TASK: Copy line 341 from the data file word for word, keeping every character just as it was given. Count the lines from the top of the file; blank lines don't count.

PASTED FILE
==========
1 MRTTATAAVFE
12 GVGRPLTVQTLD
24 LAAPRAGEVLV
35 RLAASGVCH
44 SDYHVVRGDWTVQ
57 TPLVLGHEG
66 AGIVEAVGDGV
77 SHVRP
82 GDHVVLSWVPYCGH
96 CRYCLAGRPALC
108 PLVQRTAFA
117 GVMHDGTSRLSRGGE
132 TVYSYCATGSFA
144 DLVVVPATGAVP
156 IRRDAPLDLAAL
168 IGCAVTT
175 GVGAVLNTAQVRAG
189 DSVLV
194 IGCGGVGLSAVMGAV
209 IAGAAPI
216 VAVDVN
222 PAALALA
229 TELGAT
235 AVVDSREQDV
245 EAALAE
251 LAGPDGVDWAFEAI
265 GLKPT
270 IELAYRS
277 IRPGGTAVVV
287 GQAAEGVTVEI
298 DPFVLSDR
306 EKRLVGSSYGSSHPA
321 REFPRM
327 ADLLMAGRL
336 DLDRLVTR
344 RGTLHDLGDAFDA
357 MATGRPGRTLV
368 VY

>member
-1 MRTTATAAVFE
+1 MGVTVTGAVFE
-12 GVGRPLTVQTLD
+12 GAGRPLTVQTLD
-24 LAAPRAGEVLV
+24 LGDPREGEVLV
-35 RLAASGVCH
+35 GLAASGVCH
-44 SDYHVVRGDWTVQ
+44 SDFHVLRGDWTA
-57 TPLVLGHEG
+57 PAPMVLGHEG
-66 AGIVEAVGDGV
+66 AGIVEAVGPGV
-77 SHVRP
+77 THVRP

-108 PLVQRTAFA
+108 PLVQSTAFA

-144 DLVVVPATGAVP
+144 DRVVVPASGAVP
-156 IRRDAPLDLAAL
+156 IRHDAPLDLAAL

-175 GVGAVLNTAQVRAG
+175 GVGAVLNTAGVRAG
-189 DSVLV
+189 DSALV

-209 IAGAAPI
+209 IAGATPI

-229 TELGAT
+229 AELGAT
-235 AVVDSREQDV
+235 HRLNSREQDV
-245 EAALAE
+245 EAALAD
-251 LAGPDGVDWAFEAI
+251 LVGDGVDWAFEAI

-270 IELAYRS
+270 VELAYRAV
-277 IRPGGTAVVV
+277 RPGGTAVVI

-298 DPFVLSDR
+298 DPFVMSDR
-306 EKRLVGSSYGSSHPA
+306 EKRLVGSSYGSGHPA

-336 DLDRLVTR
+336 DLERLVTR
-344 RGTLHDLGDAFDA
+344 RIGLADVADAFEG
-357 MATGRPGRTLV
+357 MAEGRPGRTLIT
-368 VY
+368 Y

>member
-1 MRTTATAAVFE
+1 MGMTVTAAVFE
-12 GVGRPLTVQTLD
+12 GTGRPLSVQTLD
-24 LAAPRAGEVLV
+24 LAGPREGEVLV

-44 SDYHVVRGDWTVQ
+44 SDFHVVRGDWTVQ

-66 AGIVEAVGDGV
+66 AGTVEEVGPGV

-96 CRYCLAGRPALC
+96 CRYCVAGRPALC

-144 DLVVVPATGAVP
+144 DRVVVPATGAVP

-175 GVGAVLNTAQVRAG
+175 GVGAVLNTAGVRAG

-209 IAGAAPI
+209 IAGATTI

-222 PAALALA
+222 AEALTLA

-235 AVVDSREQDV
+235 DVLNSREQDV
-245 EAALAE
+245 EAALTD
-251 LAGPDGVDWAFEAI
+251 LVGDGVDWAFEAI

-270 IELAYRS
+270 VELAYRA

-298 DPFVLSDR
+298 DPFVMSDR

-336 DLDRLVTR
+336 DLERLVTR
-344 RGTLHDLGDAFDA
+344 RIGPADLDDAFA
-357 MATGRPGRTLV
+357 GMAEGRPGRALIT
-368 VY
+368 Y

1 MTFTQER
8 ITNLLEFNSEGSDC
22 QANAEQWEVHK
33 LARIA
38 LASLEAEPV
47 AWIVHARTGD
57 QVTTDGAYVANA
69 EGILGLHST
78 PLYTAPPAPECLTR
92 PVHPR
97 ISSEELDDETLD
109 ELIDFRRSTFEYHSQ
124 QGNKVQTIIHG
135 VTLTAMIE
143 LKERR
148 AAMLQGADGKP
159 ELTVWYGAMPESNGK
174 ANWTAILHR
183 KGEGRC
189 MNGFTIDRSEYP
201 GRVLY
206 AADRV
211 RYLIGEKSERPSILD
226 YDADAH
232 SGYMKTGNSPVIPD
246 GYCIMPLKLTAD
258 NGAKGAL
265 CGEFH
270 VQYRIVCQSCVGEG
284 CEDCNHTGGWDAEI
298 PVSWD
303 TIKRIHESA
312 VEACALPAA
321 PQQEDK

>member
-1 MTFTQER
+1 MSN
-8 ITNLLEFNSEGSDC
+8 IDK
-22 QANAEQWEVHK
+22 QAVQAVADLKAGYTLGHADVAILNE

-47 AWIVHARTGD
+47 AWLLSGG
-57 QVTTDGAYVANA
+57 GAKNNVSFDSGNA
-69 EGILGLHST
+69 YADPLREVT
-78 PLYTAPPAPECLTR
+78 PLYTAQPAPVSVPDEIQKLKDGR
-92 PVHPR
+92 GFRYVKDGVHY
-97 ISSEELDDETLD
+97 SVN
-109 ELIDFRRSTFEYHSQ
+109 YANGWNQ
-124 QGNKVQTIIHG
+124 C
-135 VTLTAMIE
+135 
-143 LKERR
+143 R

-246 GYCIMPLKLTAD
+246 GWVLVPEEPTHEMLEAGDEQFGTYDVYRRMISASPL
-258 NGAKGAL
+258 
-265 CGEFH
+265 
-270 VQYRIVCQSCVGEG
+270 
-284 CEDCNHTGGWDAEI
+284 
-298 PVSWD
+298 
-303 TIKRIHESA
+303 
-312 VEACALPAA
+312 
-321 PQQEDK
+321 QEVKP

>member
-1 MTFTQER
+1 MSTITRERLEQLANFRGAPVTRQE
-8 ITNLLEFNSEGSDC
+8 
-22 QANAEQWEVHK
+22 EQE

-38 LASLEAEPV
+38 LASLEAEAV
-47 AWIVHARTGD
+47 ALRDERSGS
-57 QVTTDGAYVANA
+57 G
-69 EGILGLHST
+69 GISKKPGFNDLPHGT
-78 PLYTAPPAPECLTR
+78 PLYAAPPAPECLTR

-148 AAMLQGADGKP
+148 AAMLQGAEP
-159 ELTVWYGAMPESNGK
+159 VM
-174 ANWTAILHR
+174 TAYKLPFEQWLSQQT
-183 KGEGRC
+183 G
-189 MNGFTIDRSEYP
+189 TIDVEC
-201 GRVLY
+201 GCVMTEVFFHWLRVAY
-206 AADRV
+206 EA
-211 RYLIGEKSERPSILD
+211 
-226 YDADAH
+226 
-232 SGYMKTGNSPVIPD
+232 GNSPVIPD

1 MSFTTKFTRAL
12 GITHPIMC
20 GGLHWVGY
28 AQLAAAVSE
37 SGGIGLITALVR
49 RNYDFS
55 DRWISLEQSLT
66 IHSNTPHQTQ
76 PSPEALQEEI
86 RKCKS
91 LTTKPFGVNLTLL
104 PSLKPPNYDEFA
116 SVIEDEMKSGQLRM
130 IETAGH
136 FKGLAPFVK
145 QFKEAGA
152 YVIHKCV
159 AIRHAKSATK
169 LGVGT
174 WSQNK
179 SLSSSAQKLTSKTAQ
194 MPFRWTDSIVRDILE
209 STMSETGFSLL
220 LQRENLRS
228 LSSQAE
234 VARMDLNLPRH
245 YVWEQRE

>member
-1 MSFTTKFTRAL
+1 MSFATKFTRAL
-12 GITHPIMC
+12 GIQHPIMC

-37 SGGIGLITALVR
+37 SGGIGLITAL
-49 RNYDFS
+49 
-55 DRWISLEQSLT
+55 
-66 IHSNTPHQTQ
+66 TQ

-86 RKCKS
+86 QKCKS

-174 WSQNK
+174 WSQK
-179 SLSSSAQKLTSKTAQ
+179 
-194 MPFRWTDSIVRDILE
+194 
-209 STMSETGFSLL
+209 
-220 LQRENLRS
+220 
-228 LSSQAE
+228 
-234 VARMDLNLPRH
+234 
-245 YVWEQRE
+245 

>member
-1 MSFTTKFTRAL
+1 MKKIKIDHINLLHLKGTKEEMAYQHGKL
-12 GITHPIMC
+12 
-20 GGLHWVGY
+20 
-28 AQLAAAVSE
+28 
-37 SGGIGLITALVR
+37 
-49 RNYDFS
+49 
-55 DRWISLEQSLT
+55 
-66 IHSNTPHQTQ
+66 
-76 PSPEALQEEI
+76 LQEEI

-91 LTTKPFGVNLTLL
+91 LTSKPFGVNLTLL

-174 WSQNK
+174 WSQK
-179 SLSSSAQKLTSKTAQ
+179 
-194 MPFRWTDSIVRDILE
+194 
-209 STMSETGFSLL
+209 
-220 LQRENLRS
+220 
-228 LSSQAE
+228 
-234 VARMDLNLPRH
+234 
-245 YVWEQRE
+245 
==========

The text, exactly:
+245 